6 In response, Stone Street's attorney objected to the
entire proceeding on the basis that the City was engaging in
the unauthorized practice of law because no attorney appeared
for the City. The ALJ rejected this argument and found Stone
Street liable. The ALJ then assessed a $300 fine, which was
$100 more than the minimum, and a $40 fee and entered
judgment against Stone Street for $340. Stone Street's
complaint does not allege that its attorney specifically
objected to the imposition of a fine greater than $200.
7 On March 26, 2012, Stone Street filed a four-count
"Class Action & Administrative Review
Complaint." The complaint alleged generally that the
City "filed, appeared, and prosecuted" the case
against Stone Street "without a licensed attorney in
violation of Illinois law." It further alleged that,
because the City "appeared and prosecuted the case
without an attorney, the proceedings are null and void as a
matter of law." According to Stone Street, "[t]he
City's policy and practice of prosecuting these types of
cases without a licensed attorney has affected, and continues
to affect, thousands of individuals and entities."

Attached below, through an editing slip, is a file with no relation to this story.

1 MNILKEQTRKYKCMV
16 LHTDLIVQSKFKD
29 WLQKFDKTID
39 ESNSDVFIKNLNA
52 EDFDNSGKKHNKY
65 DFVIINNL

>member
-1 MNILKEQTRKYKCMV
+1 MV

8 In count I, Stone Street sought declaratory and injunctive
relief "invalidating all fines, penalties, orders and
judgments where the city appeared without a licensed
attorney" on behalf of a class. Stone Street also sought
a declaration that "the City of Chicago's practice
of permitting an ALJ to act as both judge and
prosecutor" violated its right to due process under the
federal and Illinois constitutions.
9 In count II, Stone Street alleged that the ALJ who heard
Stone Street's case stated that, while she was authorized
to impose the minimum fine on anyone who entered a plea to
liability, she would impose what Stone Street characterized
as a "trial tax" by imposing more than the minimum
fine on anyone who opted to proceed with a contested hearing.
Stone Street requested a declaration that "the custom
and practice of penalizing litigants for exercising their
right to a ...